Servicio de Información Comunitario sobre Investigación y Desarrollo - CORDIS

Evaluation and self-evaluation of universities in Europe: The actors of evaluation and the decision to evaluate

The configurations between the actors are crucial for the results and the outcomes of evaluation, for the organisational change and learning. Two criteria can be used to elaborate typical configurations: the initiator of the evaluation process and the system of the authority, power, dependency or autonomy between the key actors. The key-question is the type of connection between the evaluation, decision, negotiation and action.

Controlling evaluation, the most often, is initiated by the public authorities and is compulsory, its aim being to elaborate or legitimise decisions of financial, statutory or organisational nature, which are made by the initiator on behalf of his position of authority. Autonomous evaluations result from an initiative by the evaluees themselves (university, faculty or laboratory, local actor).

Hybrid situations, conjugating controlling evaluation and autonomous evaluations, are a lot. This contractual form is highly unstable, as it combines contradictory elements: devices which correspond to the logic of controlling evaluation, such as the use of quantitative indicators triggering off automatic decisions of resource allocation on a global basis along with the approaches which favour negotiations on a project.

The case studies demonstrate several experiments in "benchmarking" between two or several universities, co-operative initiatives (bilateral or federate). These experiments have been based on joint initiatives of two or several universities providing interesting examples of participatory "cross-evaluation". Bilateral configurations allow an opportunity to establish a climate of confidence, especially if universities are not competing with one another. However, the problem of means is left open. Horizontal multilateral co-operative forms of the federate type make it possible to disconnect evaluation from decisions, which means a less threatening process for the evaluees.

At last, it seems that a combined set of evaluation initiatives is not the most frequent situation, but an uncontrolled accumulation of evaluation ventures, launched independently by the various actors and/or bodies.

Three problems result from the situation:
- A problem of priorities,
- A problem of timing (calendar), and
- A problem of co-ordination (coherence).

But, it may happen that an initiative triggers off another initiative, or is strengthened by another initiative; central initiatives in the field of evaluation are not necessarily a hindrance to the development of the initiatives at the level of the universities.

In the case of a central initiative, the evaluation can be delegated to the administration of the Ministry, to official evaluation bodies of their own standing, to a consulting firm, to the university itself. In the case of an initiative coming from the leadership of the university, the operation may be commissioned to an agency set up by a Rectors’ conference, to a management consulting group, to an internal body. There are several problems connected with the commissioning processes: the initiator has difficulties to make the complex terms of reference sufficiently explicit for the commissioned agency, or for the commissioned agency to the experts; there is a risks of bureaucratisation of the agency, especially if it is established on a long-term basis; the commissioned agency or experts may lack responsibility if they are not considering the consequences of the evaluations they produce; this can lead to irresponsible and decontextualized evaluations or to loose, unstructured and consensual evaluations which are not very useful.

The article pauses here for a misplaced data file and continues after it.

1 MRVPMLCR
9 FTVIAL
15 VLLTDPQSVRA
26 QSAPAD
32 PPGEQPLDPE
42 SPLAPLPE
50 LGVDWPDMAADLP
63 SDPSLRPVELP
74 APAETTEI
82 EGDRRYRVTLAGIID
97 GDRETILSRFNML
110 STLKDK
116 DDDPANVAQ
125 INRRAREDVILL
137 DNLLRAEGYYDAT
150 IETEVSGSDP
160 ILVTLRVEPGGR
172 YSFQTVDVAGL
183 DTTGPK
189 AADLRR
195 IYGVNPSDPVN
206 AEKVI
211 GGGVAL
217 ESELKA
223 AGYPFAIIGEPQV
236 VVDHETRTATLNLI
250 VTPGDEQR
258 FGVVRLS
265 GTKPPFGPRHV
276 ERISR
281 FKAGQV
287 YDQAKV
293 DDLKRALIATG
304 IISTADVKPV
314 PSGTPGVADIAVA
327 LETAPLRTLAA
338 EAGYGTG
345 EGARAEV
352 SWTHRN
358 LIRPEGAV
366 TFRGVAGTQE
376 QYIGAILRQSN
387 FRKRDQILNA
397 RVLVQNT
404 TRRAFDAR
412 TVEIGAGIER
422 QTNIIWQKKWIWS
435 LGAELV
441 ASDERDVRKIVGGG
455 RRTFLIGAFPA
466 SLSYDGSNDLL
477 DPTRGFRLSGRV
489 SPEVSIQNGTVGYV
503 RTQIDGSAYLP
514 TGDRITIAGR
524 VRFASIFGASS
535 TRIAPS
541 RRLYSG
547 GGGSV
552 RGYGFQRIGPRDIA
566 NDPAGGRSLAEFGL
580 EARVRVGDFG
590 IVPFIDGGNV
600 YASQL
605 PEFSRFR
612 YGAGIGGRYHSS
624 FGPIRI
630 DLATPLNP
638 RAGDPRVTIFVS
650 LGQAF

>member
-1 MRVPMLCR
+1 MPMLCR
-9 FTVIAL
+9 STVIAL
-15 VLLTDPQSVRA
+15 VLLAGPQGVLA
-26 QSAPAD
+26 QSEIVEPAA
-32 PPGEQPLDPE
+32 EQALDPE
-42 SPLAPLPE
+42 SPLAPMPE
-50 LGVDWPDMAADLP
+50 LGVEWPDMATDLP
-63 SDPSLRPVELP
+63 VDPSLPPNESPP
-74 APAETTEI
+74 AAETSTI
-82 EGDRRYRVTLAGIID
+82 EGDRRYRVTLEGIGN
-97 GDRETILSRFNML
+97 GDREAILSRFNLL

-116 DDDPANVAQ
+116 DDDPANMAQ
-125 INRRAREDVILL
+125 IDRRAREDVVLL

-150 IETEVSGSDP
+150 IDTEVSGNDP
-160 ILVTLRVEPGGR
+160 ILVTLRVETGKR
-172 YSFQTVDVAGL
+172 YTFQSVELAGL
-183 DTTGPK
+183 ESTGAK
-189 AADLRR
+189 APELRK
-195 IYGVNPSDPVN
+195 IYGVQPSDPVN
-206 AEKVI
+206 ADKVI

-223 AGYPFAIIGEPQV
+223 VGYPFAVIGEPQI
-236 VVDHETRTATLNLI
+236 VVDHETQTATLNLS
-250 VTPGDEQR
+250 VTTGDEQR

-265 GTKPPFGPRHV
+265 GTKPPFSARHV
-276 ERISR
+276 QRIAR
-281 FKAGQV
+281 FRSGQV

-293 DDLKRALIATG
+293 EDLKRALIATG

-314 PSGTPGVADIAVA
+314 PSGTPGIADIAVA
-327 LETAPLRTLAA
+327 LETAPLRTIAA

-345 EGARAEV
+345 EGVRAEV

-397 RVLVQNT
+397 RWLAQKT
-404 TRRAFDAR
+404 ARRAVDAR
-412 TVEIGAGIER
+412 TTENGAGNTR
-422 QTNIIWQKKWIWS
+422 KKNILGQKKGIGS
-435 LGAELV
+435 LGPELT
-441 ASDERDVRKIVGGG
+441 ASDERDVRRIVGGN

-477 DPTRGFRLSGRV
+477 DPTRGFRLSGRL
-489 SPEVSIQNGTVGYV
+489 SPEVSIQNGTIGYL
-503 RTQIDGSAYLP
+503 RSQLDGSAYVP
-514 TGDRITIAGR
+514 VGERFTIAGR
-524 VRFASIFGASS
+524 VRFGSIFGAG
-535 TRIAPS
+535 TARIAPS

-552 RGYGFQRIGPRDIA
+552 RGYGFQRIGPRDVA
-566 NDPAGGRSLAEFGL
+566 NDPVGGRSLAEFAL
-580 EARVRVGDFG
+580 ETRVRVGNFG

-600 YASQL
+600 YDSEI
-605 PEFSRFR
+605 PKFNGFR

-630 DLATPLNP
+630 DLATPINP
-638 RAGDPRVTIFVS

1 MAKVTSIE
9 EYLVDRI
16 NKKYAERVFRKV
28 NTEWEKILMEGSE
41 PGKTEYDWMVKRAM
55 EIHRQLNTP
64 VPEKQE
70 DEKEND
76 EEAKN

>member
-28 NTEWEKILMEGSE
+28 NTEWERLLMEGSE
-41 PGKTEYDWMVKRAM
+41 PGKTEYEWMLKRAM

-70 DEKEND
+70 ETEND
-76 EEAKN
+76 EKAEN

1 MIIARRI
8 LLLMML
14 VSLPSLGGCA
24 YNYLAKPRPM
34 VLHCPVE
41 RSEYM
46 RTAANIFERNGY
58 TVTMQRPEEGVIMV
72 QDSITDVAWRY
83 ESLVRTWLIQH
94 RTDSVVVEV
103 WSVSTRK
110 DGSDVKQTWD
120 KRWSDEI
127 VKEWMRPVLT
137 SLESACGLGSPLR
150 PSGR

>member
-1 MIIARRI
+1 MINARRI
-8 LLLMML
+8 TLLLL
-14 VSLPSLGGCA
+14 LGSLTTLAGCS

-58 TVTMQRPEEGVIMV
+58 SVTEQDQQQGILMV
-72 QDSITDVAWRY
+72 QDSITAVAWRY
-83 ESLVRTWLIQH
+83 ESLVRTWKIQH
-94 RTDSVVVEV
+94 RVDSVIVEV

Concerning the institutionalisation of the evaluation at the university level, the case studies demonstrate the crucial importance of permanent structures, ensuring coherence and appropriate timing of the various evaluation procedures in the university, and maintaining continuity. They can provide support for de-centralised initiatives. They seem to be efficient only if they are tightly linked with the direction on one side and with the faculties on the other.

The degree of participation in the evaluative process has an effect on the acceptance of the results, on the fate of actions or decisions, which can be taken, and on the conditions of long-term learning processes. The quality of participation is also different if the decision is seen as an open one to be taken on the basis of the results of the evaluative process, or if the evaluation appears to the actors as being set up to legitimise a decision which has already been taken.

The link between evaluation and decision varies a lot according to the model of evaluation. Controlling evaluations may become destructive if the complex field of negotiations and political decisions is eliminated by automatically connecting the indicators to the decisions. The contractual model acknowledges the importance of negotiation on the basis of the results, linking it with a negotiation on the project, which is being set up by the university in exchange for allocations. Nevertheless, the link to actual decisions is an important component of motivation among the evaluees, as well as a factor of responsibility for the experts.

Reported by

Universite de Paris X (Nanterre)
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